How Sump Pumps Keep Water Out of Our Buildings and Homes
Whether water is getting into our basements or basins beneath our buildings through the perimeter drains of a waterproofing system, funneling into elevator shafts during a massive downpour, or seeping in because the basement is beneath the water table, one thing is for certain, we need to get that water out. Many people don’t spend too much time thinking about the silent but effective sump pumps, installed in most below ground basins and rooms, pumping water out as it begins to seep in and protecting the valuable homes and businesses above. Sump pumps, while fairly simple in design, come in different varieties and builds.
Types of Sump Pumps
Simplex System – One Sump Pump
Based on your water intake, there are two systems of pumps. The first type of pump, is the simplex system (one pump). Here you have a float switch that is connected to what is called a piggyback plug which is plugged into the wall for power. The pump plug is then plugged into the piggyback switch. The float switch is triggered when water gets high enough to push the switch to the on position, thus turning on the pump and pushing water out. The piggyback system allows the users to manually trigger the pump by unplugging the pump out of the piggyback switch and plugging the pump directly into the outlet if necessary.
Duplex System – Two Sump Pumps
Duplex systems are systems with two pumps in the basin or sump pit. The float switch is activated the same way as in the simplex system (when water gets high enough to trigger it and turn on the pump). However, in this system there is a control panel which has an alternating relay that turns on the first pump when the water is high enough to activate the pump, which pumps the water down to a lower level. When the water level rises again to the point of turning on the pump, the alternating relay turns on the second pump as water comes into the pit, thus alternating the two pumps back and forth, reducing wear and tear on a single pump. In this system there is also a third float switch, which activates both pumps if enough water comes in to necessitate two pumps eliminating water. Finally, there is a fourth switch which, if triggered (either by a massive amount of water such as in a flood situation, or if one or both of the pumps fail to come on for some reason) sounds an alarm alerting the users that the system is overwhelmed.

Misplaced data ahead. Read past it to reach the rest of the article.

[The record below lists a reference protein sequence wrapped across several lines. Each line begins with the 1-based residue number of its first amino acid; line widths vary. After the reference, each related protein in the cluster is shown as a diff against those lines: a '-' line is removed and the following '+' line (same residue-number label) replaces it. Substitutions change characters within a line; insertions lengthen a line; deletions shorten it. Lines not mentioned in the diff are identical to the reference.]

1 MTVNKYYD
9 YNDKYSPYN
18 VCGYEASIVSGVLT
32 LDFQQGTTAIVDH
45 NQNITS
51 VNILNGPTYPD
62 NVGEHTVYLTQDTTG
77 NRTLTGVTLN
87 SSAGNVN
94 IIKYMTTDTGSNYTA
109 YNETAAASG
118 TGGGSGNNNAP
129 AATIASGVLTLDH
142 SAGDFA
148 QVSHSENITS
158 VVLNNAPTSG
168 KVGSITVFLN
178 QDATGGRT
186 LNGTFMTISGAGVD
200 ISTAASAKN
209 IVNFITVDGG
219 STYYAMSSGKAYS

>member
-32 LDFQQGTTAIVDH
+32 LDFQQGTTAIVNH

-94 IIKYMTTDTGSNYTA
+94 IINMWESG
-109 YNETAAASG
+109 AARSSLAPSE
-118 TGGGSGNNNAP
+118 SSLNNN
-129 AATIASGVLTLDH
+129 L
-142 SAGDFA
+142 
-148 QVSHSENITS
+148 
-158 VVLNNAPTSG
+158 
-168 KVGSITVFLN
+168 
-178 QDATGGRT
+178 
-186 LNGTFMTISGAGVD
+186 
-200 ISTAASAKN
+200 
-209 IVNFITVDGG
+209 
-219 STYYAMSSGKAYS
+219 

How Sump Pumps Are Utilized
Sump pumps sit in a small sump pit where water collects beneath a residential or commercial building. The pumps are used where basement flooding happens regularly and to solve damp- ness where the water table is above the foundation of a home or business. They are also used in situations where the building is on a steep, slanted road, on construction sites, beneath fountains or kitchens, and in elevator shafts.
Sump pumps come in a wide range of sizes. From 1/3 horsepower pumps that can pump 20- gallons a minute (common in commercial buildings) to 7-10 (or more) horsepower pumps that will push several hundred to over 1000-gallons per minute to remove water. Wherever there is groundwater seeping into a building (also called waste water, not to be confused with sewage) sump pumps are utilized to remove the water. At Nico, we work with our clients to supply the right sized pump and pump system for the job.